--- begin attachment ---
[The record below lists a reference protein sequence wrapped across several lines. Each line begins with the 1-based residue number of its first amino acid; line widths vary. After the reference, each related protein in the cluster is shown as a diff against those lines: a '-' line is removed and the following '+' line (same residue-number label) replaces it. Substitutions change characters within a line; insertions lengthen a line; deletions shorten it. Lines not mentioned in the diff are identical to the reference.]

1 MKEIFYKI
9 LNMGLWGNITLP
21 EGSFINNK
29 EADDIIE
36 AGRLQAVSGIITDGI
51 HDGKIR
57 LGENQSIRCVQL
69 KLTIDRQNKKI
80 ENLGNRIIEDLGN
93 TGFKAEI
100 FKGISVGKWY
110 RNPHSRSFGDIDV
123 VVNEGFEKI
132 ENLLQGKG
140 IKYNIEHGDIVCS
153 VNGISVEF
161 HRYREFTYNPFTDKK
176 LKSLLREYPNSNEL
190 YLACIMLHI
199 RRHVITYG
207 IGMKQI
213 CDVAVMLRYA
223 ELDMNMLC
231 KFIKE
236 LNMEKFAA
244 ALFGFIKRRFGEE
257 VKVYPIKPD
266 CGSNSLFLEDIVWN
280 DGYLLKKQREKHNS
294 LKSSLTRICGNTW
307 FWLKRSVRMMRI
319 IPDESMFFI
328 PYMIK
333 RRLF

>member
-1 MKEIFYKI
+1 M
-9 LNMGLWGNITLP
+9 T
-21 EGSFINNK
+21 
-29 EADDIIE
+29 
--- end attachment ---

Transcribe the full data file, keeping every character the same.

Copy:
[The record below lists a reference protein sequence wrapped across several lines. Each line begins with the 1-based residue number of its first amino acid; line widths vary. After the reference, each related protein in the cluster is shown as a diff against those lines: a '-' line is removed and the following '+' line (same residue-number label) replaces it. Substitutions change characters within a line; insertions lengthen a line; deletions shorten it. Lines not mentioned in the diff are identical to the reference.]

1 MKEIFYKI
9 LNMGLWGNITLP
21 EGSFINNK
29 EADDIIE
36 AGRLQAVSGIITDGI
51 HDGKIR
57 LGENQSIRCVQL
69 KLTIDRQNKKI
80 ENLGNRIIEDLGN
93 TGFKAEI
100 FKGISVGKWY
110 RNPHSRSFGDIDV
123 VVNEGFEKI
132 ENLLQGKG
140 IKYNIEHGDIVCS
153 VNGISVEF
161 HRYREFTYNPFTDKK
176 LKSLLREYPNSNEL
190 YLACIMLHI
199 RRHVITYG
207 IGMKQI
213 CDVAVMLRYA
223 ELDMNMLC
231 KFIKE
236 LNMEKFAA
244 ALFGFIKRRFGEE
257 VKVYPIKPD
266 CGSNSLFLEDIVWN
280 DGYLLKKQREKHNS
294 LKSSLTRICGNTW
307 FWLKRSVRMMRI
319 IPDESMFFI
328 PYMIK
333 RRLF

>member
-1 MKEIFYKI
+1 M
-9 LNMGLWGNITLP
+9 T
-21 EGSFINNK
+21 
-29 EADDIIE
+29 